A few years ago, Quek Siu Rui huddled with the board of his Singapore startup to consider whether to sell. Quek was only 26 and the US$100 million offer would have made him wealthy beyond his dreams. But he said no: He wanted to keep building the business.

Good call. Quek’s company, an app for selling used goods called Carousell, is now valued at about US$500 million, according to a person familiar with the matter. The CEO doesn’t regret his choice. “This is a once-in-a-lifetime opportunity,’’ Quek said in an interview. “We want to build an enduring company.’’

Six-year-old Carousell operates in seven markets including Singapore, Hong Kong and Australia and is one of the region’s most popular virtual flea markets. People use it to sell everything from second-hand cars and couches to game consoles and, as of this week, purple wigs.

After raising US$85 million in a recent funding round, Carousell plans to build out its existing markets, which also include Indonesia, the Philippines and Taiwan, before expanding to more countries. It’s part of a league of classified marketplaces, including Seattle-based OfferUp Inc. and Japan’s Mercari Inc., that are aiming to challenge Ebay Inc. and Craigslist Inc.

“Carousell started in a fresh market with a new product offering that was tailored for Southeast Asia,’’ said Vinnie Lauria, founding partner at Singapore-based Golden Gate Ventures, a long-time Carousell backer.

Quek and his partners, Lucas Ngoo and Marcus Tan, got to know each other as students at the National University of Singapore. The self-described geeks bonded over their hobby of buying and selling gadgets online. As part of a university program, they spent a year in Silicon Valley and attended talks by entrepreneurs, including Facebook Inc. founder Mark Zuckerberg.

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Six-year-old Carousell operates in seven markets including Singapore, Hong Kong and Australia and is one of the region's most popular virtual flea markets. (Ore Huiying/Bloomberg)

They founded Carousell in 2012, naming it after the Kodak Carousel projector featured as the cutting edge of technology on the TV drama "Mad Men.” They won over millennial fans by making the shopping experience as simple to use on a mobile phone as Instagram or WhatsApp.

Quek, now 30, drew inspiration from Zuckerberg, who also turned down buyout offers in his early years. Facebook has since become something of a rival with the debut in Singapore this year of Marketplace, its platform for consumers to sell used items. Quek isn’t too worried. “The launch of Facebook Marketplace is a validation that the problem we are solving is massive,’’ he said.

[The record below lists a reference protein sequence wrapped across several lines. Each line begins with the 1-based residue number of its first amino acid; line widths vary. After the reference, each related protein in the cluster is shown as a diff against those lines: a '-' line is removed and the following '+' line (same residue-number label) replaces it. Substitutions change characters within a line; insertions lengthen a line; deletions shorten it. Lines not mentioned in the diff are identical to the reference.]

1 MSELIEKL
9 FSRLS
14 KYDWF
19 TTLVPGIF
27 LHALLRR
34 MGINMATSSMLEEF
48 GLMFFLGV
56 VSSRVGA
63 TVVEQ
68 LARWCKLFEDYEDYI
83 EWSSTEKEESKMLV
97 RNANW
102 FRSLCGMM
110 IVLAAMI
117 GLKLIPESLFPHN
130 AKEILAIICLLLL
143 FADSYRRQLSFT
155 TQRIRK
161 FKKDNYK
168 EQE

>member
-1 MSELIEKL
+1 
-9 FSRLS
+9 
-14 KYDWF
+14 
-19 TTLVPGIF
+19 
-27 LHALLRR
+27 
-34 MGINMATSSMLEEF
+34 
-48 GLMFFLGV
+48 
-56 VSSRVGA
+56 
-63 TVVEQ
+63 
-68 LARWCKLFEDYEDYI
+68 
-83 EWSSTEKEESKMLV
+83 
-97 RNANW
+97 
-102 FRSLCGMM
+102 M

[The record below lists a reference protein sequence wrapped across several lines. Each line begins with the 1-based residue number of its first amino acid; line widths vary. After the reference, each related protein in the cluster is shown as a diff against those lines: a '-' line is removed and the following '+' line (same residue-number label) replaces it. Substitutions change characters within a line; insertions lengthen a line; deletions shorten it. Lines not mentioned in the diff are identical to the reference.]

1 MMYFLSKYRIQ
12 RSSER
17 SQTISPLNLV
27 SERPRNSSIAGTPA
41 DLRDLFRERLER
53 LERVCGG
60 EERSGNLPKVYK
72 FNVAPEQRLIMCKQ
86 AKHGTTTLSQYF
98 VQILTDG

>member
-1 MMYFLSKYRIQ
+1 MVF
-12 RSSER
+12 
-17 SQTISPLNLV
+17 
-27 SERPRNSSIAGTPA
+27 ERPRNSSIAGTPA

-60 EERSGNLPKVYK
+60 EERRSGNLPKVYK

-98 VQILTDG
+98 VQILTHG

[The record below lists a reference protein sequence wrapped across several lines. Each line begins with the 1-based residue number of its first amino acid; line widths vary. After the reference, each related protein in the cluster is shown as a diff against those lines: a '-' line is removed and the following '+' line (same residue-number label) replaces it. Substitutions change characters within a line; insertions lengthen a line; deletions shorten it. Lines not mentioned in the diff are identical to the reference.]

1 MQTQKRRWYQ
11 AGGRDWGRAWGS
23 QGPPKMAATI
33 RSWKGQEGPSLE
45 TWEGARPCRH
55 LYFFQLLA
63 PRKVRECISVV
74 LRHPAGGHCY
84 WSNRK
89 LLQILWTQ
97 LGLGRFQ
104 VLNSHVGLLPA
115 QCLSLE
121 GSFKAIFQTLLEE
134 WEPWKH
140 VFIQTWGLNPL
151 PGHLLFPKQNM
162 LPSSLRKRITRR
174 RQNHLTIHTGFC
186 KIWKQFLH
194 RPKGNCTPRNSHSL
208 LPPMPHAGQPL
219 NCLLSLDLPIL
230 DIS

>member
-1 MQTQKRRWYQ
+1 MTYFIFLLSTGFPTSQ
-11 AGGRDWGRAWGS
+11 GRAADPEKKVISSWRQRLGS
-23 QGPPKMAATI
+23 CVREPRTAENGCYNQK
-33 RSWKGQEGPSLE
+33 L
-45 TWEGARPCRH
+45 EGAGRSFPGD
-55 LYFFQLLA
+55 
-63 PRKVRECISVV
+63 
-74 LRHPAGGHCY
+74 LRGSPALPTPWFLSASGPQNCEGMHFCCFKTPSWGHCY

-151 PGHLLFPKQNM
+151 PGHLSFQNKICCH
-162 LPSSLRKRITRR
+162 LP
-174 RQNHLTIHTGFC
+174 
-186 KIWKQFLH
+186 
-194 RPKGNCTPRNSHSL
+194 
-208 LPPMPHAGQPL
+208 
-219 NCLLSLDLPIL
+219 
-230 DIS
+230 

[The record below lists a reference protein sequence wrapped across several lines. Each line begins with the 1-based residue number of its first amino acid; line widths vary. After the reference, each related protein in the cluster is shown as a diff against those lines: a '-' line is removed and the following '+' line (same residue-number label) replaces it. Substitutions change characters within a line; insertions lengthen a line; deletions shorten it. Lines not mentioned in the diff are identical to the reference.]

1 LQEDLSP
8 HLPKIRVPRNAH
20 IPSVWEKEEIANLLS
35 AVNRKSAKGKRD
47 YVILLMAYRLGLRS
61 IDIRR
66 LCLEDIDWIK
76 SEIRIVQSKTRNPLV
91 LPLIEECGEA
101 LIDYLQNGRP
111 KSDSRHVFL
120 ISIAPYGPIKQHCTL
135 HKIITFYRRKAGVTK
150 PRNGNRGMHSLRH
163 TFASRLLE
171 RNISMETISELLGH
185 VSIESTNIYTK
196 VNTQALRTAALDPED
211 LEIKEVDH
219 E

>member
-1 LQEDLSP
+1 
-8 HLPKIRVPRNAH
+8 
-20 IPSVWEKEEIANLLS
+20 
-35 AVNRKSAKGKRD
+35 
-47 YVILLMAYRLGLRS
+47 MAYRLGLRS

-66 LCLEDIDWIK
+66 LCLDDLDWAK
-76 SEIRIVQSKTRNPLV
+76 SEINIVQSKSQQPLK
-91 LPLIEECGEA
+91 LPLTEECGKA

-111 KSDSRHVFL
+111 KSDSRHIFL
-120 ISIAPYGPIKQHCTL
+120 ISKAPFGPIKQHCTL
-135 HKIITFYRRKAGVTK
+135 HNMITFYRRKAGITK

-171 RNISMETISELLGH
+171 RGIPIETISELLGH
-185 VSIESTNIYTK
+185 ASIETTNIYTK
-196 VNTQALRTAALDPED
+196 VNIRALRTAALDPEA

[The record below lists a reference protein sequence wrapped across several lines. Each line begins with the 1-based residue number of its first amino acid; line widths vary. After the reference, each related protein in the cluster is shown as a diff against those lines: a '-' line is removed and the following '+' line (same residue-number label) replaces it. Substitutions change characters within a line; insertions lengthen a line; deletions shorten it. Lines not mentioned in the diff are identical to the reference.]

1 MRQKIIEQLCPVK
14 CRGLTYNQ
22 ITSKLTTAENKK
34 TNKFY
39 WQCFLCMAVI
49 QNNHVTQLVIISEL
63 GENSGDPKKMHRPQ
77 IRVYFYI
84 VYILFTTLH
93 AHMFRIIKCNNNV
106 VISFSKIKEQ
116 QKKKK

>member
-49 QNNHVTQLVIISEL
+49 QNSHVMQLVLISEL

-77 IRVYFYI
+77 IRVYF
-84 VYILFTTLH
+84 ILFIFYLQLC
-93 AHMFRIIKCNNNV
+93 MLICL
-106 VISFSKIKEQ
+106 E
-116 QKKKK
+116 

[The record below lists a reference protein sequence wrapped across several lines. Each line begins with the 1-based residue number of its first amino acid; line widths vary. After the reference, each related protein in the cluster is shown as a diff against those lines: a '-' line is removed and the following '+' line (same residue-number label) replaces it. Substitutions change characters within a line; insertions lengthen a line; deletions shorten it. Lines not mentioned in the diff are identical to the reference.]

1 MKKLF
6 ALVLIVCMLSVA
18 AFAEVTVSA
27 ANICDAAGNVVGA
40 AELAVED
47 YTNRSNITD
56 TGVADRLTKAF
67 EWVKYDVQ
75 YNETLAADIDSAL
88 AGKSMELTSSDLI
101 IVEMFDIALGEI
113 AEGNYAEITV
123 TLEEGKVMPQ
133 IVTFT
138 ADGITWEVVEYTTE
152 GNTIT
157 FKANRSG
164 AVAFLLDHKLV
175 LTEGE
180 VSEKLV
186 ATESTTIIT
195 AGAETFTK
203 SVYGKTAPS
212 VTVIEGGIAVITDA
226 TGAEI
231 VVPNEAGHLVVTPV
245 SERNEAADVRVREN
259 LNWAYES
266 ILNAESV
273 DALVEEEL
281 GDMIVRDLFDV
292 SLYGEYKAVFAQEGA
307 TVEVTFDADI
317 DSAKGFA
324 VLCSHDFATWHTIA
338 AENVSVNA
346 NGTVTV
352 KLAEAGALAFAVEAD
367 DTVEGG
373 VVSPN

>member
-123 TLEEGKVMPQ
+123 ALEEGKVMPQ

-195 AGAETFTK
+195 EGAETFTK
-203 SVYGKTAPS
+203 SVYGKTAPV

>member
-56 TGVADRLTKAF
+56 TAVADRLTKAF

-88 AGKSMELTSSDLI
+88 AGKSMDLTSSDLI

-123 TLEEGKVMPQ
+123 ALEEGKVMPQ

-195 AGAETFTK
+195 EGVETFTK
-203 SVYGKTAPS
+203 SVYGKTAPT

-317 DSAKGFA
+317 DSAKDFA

The three founders have turned to machine learning and artificial intelligence as they try to shorten the listing process from few minutes to a few seconds. When a user takes a photo of an item, its app can recognize a pair of sneakers or a bag and suggest a category and title. That’s helped Carousell grow to more than 144 million listings. The company is now working to suggest optimal pricing.

There are local touches too. Its popular in-app chat recommends a response based on the conversation. They include Singaporean-English (or Singlish) phrases like “Can or not?,’’ a way of asking if something is possible, or “Wait ah,’’ which means wait a moment.’’

This month, the company will roll out CarouPay, which allows users to complete transactions without leaving the app. It’s already unveiled premium services for sellers, paid ads and subscription services for car dealers and property agents in Singapore.

“The rise and evolution of Siu Rui has been phenomenal,” said Kuo-Yi Lim, managing partner at Monk’s Hill Ventures in Singapore, which is not a Carousell investor. “Without question, they are going to be attractive to a lot of people. The question for Siu Rui and his team is, ‘Is this the right company to sell out to? Is this the right time to give up control or should we continue to shoot for the moon?”’

Quek acknowledges he continues to get deal inquiries -- but the company is still not for sale. “We want to be in the driver’s seat,’’ he said. “We are less than 1 per cent done.’’